by Mitch Kokai
Senior Political Analyst, John Locke Foundation
George Leef’s latest Martin Center column assesses the potential impact of new federal Title IX rules on college campuses.
Early in her tenure as secretary of education under president Trump, Betsy DeVos suspended the Obama regulations and began the process of revising them in accordance with the Administrative Procedure Act. On May 5, the new rules were released and the reaction was strongly divided.
The Foundation for Individual Rights in Education (FIRE), a non-partisan group that defends free speech and due process for students and faculty, applauded the changes. In an op-ed piece for The Wall Street Journal, FIRE’s executive director (and also a member of the Martin Center’s board) called the revisions “a victory for campus justice,” observing that “More than 40 percent of top colleges don’t even specify that their equivalents of judges and juries must be impartial. This madness will end when the rules take effect.”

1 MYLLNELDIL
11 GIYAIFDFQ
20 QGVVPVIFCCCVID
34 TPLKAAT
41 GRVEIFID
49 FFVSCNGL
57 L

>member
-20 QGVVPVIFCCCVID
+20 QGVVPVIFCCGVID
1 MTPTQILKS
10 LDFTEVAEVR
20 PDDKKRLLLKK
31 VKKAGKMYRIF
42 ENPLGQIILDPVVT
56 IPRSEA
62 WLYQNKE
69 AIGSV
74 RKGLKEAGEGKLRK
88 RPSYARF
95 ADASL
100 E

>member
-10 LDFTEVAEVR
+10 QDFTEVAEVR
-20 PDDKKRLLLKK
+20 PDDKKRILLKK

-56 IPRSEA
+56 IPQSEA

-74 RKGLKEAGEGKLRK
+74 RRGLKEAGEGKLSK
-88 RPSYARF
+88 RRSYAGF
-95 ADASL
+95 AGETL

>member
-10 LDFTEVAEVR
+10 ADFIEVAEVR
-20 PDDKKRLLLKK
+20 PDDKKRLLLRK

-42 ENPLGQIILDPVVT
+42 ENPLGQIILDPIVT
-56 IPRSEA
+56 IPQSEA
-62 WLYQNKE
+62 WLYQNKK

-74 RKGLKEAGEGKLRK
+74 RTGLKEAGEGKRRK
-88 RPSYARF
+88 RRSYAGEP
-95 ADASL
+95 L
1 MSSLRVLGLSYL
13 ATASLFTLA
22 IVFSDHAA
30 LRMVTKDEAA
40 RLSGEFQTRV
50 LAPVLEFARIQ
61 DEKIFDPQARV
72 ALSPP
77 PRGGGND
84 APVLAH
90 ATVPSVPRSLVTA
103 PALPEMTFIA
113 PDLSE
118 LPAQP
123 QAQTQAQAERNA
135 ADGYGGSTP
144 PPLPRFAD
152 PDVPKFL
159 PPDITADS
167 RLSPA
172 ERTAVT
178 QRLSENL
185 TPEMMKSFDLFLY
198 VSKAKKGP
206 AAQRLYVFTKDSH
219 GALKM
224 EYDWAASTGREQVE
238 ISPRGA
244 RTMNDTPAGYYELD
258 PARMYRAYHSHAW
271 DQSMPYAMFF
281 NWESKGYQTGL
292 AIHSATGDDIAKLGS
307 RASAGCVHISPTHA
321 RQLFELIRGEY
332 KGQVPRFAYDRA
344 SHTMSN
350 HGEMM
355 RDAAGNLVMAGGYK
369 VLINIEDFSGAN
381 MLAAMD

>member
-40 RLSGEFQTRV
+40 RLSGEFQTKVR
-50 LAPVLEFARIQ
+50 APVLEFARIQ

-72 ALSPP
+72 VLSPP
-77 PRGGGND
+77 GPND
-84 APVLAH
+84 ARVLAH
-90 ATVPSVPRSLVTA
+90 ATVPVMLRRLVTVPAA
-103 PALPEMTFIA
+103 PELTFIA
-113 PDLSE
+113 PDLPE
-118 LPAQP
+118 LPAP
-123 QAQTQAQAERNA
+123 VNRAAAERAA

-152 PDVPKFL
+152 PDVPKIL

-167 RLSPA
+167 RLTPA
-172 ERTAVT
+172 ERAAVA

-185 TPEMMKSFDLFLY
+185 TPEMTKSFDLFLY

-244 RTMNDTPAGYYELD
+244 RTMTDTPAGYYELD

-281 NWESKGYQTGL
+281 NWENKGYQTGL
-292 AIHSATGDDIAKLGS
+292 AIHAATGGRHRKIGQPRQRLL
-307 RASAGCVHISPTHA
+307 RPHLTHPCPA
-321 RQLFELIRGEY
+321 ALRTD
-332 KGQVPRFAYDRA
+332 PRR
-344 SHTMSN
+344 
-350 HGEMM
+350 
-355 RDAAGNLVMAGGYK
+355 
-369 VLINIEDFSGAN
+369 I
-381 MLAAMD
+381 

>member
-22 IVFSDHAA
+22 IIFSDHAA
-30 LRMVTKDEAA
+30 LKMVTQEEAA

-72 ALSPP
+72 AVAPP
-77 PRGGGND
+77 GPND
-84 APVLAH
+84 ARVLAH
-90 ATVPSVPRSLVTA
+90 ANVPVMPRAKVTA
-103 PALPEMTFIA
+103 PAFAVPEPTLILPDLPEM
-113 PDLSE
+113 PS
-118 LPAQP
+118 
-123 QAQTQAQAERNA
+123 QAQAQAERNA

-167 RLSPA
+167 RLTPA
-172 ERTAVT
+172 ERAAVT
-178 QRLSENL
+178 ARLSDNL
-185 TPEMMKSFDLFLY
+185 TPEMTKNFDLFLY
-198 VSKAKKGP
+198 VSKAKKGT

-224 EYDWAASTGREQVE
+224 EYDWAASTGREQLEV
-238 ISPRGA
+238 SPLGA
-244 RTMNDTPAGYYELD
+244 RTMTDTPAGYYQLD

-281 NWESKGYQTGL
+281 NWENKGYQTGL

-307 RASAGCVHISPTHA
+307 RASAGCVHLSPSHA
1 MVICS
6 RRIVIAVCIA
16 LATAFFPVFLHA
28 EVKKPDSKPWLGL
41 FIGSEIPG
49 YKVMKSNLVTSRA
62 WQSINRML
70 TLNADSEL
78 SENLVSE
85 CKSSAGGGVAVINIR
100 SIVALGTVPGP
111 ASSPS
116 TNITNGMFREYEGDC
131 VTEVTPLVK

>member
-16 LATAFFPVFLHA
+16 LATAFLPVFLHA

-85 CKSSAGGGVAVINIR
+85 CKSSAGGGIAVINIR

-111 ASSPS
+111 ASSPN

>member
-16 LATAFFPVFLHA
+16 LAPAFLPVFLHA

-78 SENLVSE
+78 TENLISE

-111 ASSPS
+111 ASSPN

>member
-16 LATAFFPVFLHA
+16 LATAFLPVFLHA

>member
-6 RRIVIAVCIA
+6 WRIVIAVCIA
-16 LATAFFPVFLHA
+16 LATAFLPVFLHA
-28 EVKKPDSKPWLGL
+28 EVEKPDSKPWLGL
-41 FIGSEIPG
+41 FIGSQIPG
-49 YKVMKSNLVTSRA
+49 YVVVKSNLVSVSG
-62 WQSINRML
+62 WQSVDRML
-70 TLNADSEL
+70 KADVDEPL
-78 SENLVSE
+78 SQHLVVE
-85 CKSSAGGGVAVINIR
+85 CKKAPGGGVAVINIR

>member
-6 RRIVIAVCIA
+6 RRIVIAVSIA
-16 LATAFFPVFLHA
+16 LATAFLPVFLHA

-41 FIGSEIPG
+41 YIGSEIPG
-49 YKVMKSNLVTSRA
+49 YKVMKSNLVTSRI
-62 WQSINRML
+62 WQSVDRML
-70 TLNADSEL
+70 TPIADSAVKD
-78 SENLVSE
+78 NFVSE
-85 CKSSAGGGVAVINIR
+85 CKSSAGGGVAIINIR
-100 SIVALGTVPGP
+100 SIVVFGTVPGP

Similarly, the American Enterprise Institute’s director of education policy studies, Frederick Hess, wrote “DeVos gets Title IX right,” pointing out, among other sensible changes, that the new rules are even-handed with respect to appeal. Under the Obama rules, the accuser had a right of appeal if the decision went against her, but the accused was afforded no such right.
One of the most salient changes is that colleges are no longer expected to use a single investigator model for handling Title IX complaints.
Under the Obama regulations, schools were pressured to have one campus administrator (usually trained to favor the accuser) deal with the whole case, from fact-finding to determination of guilt. With the new rules, schools must use a three-person system—one officer to receive complaints, another to interview people and gather facts, and a third to decide the question of guilt and recommend sanctions and remedies. …
… If the new rules are followed, they will protect colleges against lawsuits such as Doe v. Colgate. They’d no longer be held liable for violating the due process rights of accused students.